Python Constructors: A Comprehensive Guide for Effective Programming

Unlock the full potential of Python constructors with our comprehensive guide. Elevate your programming skills for effective and efficient code development.

In Python every class has a constructor, it is a special method specified inside a class. The constructor/initializer will automatically invoke while creating a new object for the class. When an object is initialized, the constructor assigns values to the data members within the class.

It is not necessary to define a constructor explicitly. But for creating a constructor we need to follow the below rules:

  • For a class, it allows only one constructor.
  • The constructor name must be __init__.
  • A constructor must be defined with an instance attribute (nothing but specifying the self keyword as a first parameter).
  • It cannot return any value, except None.

Syntax

class A(): 
   def __init__(self):
      pass

Example

Consider the below example and understand the working of a constructor.

class SampleClass():
  def __init__(self):
    print("it a sample class constructor")

# creating an object of the class 
A = SampleClass()

Output

it a sample class constructor

In the above block, object A is created for the SampleClass() and for this instance, the method __init__(self) is automatically executed. So that it has displayed the statement from the contructor.

Constructors are three types:

  • Default constructor
  • Parameterized Constructor
  • Non-Parameterized Constructor

Default Constructor

Default constructors are not defined by the user, Python itself creates a constructor during the compilation of the program. It doesn’t perform any task but initializes the objects.

Example

Python generates an empty constructor that has no code in it. See the example below.

class A():
    check_value = 1000
    # a method
    def value(self):
        print(self.check_value)

# creating an object of the class
obj = A()

# calling the instance method using the object
obj.value()

Output

1000

Let’s verify the constructor of the class A using the python built in dir() function.

dir(A)
Output:
['__class__', '__delattr__', '__dict__', '__dir__', '__doc__', '__eq__', 
'__format__', '__ge__', '__getattribute__', '__gt__', '__hash__', '__init__', 
'__init_subclass__', '__le__', '__lt__', '__module__', '__ne__', '__new__', 
'__reduce__', '__reduce_ex__', '__repr__', '__setattr__', '__sizeof__', '__str__', 
'__subclasshook__', '__weakref__', 'check_value', 'value']

The python dir() function returns a list of all properties and methods of the specified object. In the above list we can see that default constructor __init__ is created for the object A.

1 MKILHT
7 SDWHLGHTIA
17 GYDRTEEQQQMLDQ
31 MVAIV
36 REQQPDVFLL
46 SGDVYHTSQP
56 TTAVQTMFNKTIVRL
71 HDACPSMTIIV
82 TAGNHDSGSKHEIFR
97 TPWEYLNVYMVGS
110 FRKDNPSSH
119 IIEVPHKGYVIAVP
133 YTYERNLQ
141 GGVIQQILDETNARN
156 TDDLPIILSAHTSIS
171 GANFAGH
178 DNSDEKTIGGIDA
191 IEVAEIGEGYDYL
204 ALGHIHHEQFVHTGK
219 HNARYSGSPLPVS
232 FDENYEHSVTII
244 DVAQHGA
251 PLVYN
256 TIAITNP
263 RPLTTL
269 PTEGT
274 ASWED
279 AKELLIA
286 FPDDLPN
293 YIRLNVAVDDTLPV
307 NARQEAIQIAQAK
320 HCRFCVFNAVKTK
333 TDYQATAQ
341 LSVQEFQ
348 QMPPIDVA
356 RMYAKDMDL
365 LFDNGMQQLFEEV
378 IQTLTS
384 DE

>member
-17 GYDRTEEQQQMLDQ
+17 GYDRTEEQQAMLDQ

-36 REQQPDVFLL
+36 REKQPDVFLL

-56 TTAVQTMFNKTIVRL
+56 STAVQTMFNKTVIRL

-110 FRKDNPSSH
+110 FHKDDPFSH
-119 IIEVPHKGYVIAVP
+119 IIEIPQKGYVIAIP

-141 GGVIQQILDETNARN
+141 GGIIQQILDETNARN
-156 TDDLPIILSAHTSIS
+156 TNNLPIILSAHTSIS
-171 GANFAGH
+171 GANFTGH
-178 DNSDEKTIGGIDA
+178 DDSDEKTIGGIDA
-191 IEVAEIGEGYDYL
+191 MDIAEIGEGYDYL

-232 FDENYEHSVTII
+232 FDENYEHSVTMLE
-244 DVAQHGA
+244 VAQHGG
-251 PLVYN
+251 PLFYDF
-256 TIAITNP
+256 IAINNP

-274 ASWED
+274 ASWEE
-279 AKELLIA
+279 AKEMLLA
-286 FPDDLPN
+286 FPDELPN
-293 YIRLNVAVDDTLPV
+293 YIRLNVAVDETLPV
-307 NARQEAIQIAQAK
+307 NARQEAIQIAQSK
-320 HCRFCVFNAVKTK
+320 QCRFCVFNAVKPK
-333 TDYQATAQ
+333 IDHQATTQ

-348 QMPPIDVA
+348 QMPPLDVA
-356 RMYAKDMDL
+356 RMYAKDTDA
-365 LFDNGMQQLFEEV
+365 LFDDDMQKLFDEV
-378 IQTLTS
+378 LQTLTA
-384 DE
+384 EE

Parameterized Constructor

The parameterized constructor, takes one or more arguments along with self. It is useful when you want to create an object with custom values for its attributes. The parameterized constructor allows us to specify the values of the object’s attributes when the object is created.

Example

Let’s see an example of a class with a parameterized constructor

class Family:
   members = 10
   def __init__(self, count):
      self.members = count
   
   def disply(self):
      print("Number of members is", self.members)  

joy_family = Family(25)
joy_family.disply()

Output

Number of members is 25

Rather than using the default members attribute value 10, here the object joy family is created with the custom value 25. And this value can be utilized for this instance as it is assigned to the self.members attribute.

Non-Parameterized Constructor

The non-parameterized constructors don’t take any arguments other than self. It is useful when you want to manipulate the values of the instance attributes.

Example

Let’s see an example for non-parameterized constructors.

class Player:
   def __init__(self):
      self.position = 0
   
   # Add a move() method with steps parameter     
   def move(self, steps):
      self.position = steps
      print(self.position)
   
   def result(self):
      print(self.position)

player1 = Player()
print('player1 results')
player1.move(2)
player1.result()

print('p2 results')
p2 = Player()
p2.result()

Output

player1 results
2
2
p2 results
0

The player1 object is manipulated the “position” attribute by using the move() method. And the p2 object is accessed the default value of the “position” attribute.

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Python Constructors: A Comprehensive Guide for Effective Programming
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